Unification Church documents reveal Japan’s division over former prime minister’s funeral

“He was quite an influential person. He strengthened Japan’s presence on the international stage and helped the economy through ‘Abenomics’.

But even Soto struggles to justify ties to the Unification Church. “Of course, it is very important to cut off the relationship with an organization that harms others,” he says.

Tetsuya Yamagami, accused of killing Shinzo Abe, is escorted by police to Nara.Credit:Japan News-Yomiuri

Even Abe’s harshest critics say Yamagami’s actions were heinous. But Yamagami and his family have been damaged by a church that has spent decades building its empire in Japan.

The Yamagami family home in the comfortable, middle-class suburb of Hiramachi was once surrounded by streets filled with manicured hedges and roses.

When Yamagami shot Abe in July, he was living in an 18-square-meter apartment not far from Yamato-Saidaiji Station, where he made weapons and pipe bombs after midnight. The first time his neighbors heard of him was when the police burst into his bedroom, leaving dents on the door which are visible today. “It was a shocking thing,” said a neighbor, who asked not to be identified.

A series of dents can be seen on the front door of where assassin Tetsuya Yamagami lived in Nara, Japan.

A series of dents can be seen on the front door of where assassin Tetsuya Yamagami lived in Nara, Japan.Credit:

Yamagami’s family is typical of the victims of the Unification Church. Her mother donated over a million dollars to the church from insurance payments and land sales for the promise of salvation. This has left her family in poverty and her son cannot afford to go to college. He then descended further into mental illness after the suicide of his older brother.

Tokyo lawyer Hiroshi Yamaguchi, who has followed the church for 35 years, has so far found more than 34,537 victims in Japan who have donated the equivalent of more than $1.3 billion. Eighty percent of them are older, wealthy or middle-income women, a generation that has retained traditional gender roles. Targeted by the church during the day their husbands are at work, they have handed over fortunes to a church headquartered in South Korea that warns them and their families that they risk eternal damnation if they don’t. not pay for the sins of Japan.

The church had a compelling message to sell – Japan committed war crimes during its occupation of Korea and World War II. His congregation now had to atone with donations. He found a gap in Japan – a country with a dwindling number of religious followers – where the local saying goes that the Japanese are “born Shinto, married Christian, died Buddhist”. Japan is the biggest market and biggest source of income for the South Korean church.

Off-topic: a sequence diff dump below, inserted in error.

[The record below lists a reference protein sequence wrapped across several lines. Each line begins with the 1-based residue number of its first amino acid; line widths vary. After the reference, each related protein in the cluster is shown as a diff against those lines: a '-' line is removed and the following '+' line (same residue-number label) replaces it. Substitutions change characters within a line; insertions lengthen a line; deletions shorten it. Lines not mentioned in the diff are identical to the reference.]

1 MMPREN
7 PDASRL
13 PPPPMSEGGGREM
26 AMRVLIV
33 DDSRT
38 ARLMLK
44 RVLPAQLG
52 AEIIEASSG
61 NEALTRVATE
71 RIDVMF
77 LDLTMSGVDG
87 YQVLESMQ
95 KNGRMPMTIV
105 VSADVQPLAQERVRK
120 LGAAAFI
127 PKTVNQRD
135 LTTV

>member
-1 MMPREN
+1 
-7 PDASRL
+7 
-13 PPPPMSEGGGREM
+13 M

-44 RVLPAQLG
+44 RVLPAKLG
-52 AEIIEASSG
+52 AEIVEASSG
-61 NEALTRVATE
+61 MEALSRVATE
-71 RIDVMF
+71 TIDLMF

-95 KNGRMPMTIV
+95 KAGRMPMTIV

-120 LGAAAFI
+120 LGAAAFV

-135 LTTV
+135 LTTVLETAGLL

“For believers in Japan, it’s like the gods are asking them for money, so they have to do it,” says Yamaguchi.

“They say if you don’t have the key to open the cage door, your families will suffer.

“They thought they were doing the right thing. Then they ask their families and friends to do it. When they find out it’s all a lie, they crumble.

The Sydney Morning Herald and age visited the church in Nara this week where Yamagami was training in shooting, but its doors were closed. In a sign that the commercial fallout from the assassination could be greater than the political fallout, the Unification Church abandons the scene. Inside a yellow poster says: “the mother of peace will wipe away the tears of human beings”. But fewer humans come here now. A neighbor who lives next to one of his larger churches says only two to three people visit every few days.

Tokyo lawyer Hiroshi Yamaguchi, member of the National Network of Lawyers Against Spiritual Selling.

Tokyo lawyer Hiroshi Yamaguchi, member of the National Network of Lawyers Against Spiritual Selling.Credit:Viola Kam

“They stopped gaining followers,” says Yamaguchi. But they still need money to fund their mass weddings in Korea and hundreds of venues across Japan. “They are asking the Japanese church to give them more money,” Yamaguchi says.


The church has denied any wrongdoing. Hideyuki Teshigawara, a church leader, said on Thursday that the church will now “take into consideration the financial situation of congregants and ensure that donations are not excessive”.

Outside the church in Nara, the bullet holes have been painted over, but there are still deep scars in the wall. Japan’s political calculus will not be so easily settled.

Dozens of foreign leaders are expected to arrive in Tokyo from Monday for funerals few locals want. Protesters will gather outside the Nippon Budokan, where the ceremony will be held, and in the streets of Tokyo.

Prime Minister Anthony Albanese after his last visit to Tokyo in May.

Prime Minister Anthony Albanese after his last visit to Tokyo in May.Credit:Alex Ellinghausen

Albanese is only due to spend 24 hours in the Japanese capital, perhaps sensing the mood here is very different from that of London, where millions lined the streets following the death of Queen Elizabeth II. On Tuesday, he will pay tribute to a leader much admired abroad, but who at home is more controversial in death than he was in life.

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Jerry B. Hatch